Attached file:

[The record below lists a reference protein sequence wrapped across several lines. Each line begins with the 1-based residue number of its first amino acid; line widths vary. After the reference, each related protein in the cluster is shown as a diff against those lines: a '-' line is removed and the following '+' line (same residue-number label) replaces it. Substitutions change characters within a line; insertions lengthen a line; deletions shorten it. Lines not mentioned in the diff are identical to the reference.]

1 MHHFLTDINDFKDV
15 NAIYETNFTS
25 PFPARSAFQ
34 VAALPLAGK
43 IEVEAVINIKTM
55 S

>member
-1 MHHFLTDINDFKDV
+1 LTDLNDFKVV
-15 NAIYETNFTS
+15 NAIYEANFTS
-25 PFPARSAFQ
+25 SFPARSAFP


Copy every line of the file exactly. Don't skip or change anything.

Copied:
[The record below lists a reference protein sequence wrapped across several lines. Each line begins with the 1-based residue number of its first amino acid; line widths vary. After the reference, each related protein in the cluster is shown as a diff against those lines: a '-' line is removed and the following '+' line (same residue-number label) replaces it. Substitutions change characters within a line; insertions lengthen a line; deletions shorten it. Lines not mentioned in the diff are identical to the reference.]

1 MHHFLTDINDFKDV
15 NAIYETNFTS
25 PFPARSAFQ
34 VAALPLAGK
43 IEVEAVINIKTM
55 S

>member
-1 MHHFLTDINDFKDV
+1 LTDLNDFKVV
-15 NAIYETNFTS
+15 NAIYEANFTS
-25 PFPARSAFQ
+25 SFPARSAFP